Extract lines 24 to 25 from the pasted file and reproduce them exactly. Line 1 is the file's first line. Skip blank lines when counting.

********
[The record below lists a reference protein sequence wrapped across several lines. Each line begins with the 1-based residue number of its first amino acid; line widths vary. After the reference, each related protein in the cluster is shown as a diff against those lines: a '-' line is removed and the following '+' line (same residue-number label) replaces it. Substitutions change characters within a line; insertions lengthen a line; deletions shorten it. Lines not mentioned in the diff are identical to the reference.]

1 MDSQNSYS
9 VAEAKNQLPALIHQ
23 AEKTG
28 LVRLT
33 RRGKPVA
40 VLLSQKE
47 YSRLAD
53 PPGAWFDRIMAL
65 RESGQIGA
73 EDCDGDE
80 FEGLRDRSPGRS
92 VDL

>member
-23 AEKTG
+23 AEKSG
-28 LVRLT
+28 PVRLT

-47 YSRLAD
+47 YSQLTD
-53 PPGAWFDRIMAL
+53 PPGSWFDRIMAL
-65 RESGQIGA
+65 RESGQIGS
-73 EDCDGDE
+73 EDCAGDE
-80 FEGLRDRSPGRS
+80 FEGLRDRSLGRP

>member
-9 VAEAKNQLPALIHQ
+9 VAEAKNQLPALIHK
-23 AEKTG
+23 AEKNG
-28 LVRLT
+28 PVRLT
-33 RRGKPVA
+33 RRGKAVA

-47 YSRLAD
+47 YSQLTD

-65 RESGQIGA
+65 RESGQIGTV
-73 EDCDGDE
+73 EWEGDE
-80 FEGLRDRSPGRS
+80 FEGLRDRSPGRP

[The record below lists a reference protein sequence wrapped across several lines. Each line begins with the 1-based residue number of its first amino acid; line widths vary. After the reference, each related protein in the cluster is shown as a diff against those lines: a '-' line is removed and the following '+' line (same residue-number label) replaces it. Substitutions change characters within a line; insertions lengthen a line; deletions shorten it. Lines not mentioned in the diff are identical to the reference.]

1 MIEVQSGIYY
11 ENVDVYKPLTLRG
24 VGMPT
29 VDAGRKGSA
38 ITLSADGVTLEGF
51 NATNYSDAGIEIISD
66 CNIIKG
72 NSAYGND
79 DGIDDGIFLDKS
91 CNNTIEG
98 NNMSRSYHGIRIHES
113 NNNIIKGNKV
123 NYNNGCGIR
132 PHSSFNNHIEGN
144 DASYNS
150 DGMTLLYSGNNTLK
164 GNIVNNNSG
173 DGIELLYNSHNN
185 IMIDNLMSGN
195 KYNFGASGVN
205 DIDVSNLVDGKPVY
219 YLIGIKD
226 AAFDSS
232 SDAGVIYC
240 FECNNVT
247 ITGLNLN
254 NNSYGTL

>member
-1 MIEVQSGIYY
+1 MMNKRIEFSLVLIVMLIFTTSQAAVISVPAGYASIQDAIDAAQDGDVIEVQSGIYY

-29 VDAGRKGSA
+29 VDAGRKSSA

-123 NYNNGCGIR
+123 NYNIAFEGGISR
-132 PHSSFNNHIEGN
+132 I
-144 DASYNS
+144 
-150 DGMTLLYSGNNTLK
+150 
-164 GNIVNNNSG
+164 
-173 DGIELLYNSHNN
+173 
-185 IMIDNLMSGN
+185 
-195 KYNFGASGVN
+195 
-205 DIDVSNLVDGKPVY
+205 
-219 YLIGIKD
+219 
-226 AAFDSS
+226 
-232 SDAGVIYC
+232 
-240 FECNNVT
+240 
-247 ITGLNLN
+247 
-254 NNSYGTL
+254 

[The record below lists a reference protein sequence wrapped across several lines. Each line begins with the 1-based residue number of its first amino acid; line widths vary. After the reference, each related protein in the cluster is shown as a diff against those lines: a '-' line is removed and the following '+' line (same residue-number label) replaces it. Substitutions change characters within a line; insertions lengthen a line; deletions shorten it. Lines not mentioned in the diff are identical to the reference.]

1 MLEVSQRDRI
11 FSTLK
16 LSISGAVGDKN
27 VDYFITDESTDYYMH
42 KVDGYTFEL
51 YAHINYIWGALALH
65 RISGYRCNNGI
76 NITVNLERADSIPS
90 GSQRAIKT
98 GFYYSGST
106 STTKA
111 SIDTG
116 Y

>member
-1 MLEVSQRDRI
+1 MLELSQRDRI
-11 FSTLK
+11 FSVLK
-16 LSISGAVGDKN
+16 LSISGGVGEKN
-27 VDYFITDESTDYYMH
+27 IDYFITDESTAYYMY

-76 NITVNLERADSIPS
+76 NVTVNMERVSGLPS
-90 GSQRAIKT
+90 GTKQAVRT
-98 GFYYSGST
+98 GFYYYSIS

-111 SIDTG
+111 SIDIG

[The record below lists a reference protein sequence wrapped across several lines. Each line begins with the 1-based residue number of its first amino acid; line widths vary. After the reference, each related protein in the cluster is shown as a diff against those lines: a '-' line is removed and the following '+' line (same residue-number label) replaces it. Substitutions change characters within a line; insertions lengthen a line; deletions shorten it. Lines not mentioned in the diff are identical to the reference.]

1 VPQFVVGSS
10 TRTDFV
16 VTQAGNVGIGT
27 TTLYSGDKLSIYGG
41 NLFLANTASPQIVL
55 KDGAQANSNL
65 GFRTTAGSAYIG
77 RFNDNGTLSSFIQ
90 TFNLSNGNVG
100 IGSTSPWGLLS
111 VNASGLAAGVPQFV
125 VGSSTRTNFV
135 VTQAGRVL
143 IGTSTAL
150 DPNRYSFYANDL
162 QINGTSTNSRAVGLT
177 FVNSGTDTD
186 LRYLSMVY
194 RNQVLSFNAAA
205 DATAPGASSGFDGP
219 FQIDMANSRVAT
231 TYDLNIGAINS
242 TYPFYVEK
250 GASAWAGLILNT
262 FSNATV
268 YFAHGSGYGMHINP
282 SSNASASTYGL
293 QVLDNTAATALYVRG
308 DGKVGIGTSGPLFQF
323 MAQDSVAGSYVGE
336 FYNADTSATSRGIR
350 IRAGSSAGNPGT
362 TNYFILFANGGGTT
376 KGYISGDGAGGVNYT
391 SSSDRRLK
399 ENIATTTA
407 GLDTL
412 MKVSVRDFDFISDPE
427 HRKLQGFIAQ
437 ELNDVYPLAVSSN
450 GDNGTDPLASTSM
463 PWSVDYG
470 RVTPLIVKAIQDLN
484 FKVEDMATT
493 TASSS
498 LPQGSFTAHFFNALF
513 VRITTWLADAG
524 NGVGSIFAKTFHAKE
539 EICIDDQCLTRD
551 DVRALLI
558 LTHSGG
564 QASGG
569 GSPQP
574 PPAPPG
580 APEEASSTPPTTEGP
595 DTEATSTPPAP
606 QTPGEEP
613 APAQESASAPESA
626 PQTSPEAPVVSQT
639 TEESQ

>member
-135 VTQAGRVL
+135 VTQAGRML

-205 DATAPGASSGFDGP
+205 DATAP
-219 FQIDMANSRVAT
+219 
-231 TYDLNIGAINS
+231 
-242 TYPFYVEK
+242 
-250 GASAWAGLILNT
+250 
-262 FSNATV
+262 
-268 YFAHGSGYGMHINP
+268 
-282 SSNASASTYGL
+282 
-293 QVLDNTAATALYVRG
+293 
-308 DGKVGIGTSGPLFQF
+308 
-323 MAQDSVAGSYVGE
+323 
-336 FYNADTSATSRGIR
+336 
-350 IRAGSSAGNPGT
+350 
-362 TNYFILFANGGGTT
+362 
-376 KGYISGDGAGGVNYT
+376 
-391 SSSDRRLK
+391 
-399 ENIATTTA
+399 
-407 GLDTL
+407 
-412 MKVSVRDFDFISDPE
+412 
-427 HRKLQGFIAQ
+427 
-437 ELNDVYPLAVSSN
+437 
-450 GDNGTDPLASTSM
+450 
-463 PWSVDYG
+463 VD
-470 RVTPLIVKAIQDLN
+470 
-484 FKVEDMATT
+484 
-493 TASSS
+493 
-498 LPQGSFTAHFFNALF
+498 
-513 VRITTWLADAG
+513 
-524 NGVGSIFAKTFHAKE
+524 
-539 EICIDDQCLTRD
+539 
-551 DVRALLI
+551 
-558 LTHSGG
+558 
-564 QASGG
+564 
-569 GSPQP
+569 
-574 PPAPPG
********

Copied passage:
+65 RESGQIGS
-73 EDCDGDE